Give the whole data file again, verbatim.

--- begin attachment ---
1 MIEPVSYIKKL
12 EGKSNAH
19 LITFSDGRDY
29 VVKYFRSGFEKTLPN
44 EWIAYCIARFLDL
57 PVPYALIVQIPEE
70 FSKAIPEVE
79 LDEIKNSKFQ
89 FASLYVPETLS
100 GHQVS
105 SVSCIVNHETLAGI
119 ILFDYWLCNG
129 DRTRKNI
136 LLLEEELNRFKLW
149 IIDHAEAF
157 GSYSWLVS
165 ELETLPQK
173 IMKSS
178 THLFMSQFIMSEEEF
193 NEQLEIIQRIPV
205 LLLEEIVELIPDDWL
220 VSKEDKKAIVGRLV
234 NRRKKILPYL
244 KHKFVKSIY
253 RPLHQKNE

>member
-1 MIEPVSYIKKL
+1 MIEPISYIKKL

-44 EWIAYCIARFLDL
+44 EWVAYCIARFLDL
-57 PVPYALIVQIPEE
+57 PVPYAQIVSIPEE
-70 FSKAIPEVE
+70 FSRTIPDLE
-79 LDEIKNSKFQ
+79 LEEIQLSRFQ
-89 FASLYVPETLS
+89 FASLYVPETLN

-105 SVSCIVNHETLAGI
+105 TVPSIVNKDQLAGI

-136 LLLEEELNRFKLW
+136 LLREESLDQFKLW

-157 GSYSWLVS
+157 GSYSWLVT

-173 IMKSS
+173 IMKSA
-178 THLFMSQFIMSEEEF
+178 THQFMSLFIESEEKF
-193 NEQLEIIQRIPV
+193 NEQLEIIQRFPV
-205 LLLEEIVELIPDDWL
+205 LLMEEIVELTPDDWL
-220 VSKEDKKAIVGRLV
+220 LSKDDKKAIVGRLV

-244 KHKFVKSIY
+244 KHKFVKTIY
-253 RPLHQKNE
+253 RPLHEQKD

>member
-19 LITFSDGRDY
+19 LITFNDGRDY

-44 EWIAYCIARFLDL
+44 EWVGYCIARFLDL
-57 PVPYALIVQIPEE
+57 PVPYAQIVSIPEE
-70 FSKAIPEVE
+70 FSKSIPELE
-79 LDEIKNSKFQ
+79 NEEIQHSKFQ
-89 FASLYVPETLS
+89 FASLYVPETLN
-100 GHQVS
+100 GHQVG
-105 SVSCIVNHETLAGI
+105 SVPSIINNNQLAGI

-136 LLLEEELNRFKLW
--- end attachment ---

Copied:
1 MIEPVSYIKKL
12 EGKSNAH
19 LITFSDGRDY
29 VVKYFRSGFEKTLPN
44 EWIAYCIARFLDL
57 PVPYALIVQIPEE
70 FSKAIPEVE
79 LDEIKNSKFQ
89 FASLYVPETLS
100 GHQVS
105 SVSCIVNHETLAGI
119 ILFDYWLCNG
129 DRTRKNI
136 LLLEEELNRFKLW
149 IIDHAEAF
157 GSYSWLVS
165 ELETLPQK
173 IMKSS
178 THLFMSQFIMSEEEF
193 NEQLEIIQRIPV
205 LLLEEIVELIPDDWL
220 VSKEDKKAIVGRLV
234 NRRKKILPYL
244 KHKFVKSIY
253 RPLHQKNE

>member
-1 MIEPVSYIKKL
+1 MIEPISYIKKL

-44 EWIAYCIARFLDL
+44 EWVAYCIARFLDL
-57 PVPYALIVQIPEE
+57 PVPYAQIVSIPEE
-70 FSKAIPEVE
+70 FSRTIPDLE
-79 LDEIKNSKFQ
+79 LEEIQLSRFQ
-89 FASLYVPETLS
+89 FASLYVPETLN

-105 SVSCIVNHETLAGI
+105 TVPSIVNKDQLAGI

-136 LLLEEELNRFKLW
+136 LLREESLDQFKLW

-157 GSYSWLVS
+157 GSYSWLVT

-173 IMKSS
+173 IMKSA
-178 THLFMSQFIMSEEEF
+178 THQFMSLFIESEEKF
-193 NEQLEIIQRIPV
+193 NEQLEIIQRFPV
-205 LLLEEIVELIPDDWL
+205 LLMEEIVELTPDDWL
-220 VSKEDKKAIVGRLV
+220 LSKDDKKAIVGRLV

-244 KHKFVKSIY
+244 KHKFVKTIY
-253 RPLHQKNE
+253 RPLHEQKD

>member
-19 LITFSDGRDY
+19 LITFNDGRDY

-44 EWIAYCIARFLDL
+44 EWVGYCIARFLDL
-57 PVPYALIVQIPEE
+57 PVPYAQIVSIPEE
-70 FSKAIPEVE
+70 FSKSIPELE
-79 LDEIKNSKFQ
+79 NEEIQHSKFQ
-89 FASLYVPETLS
+89 FASLYVPETLN
-100 GHQVS
+100 GHQVG
-105 SVSCIVNHETLAGI
+105 SVPSIINNNQLAGI

-136 LLLEEELNRFKLW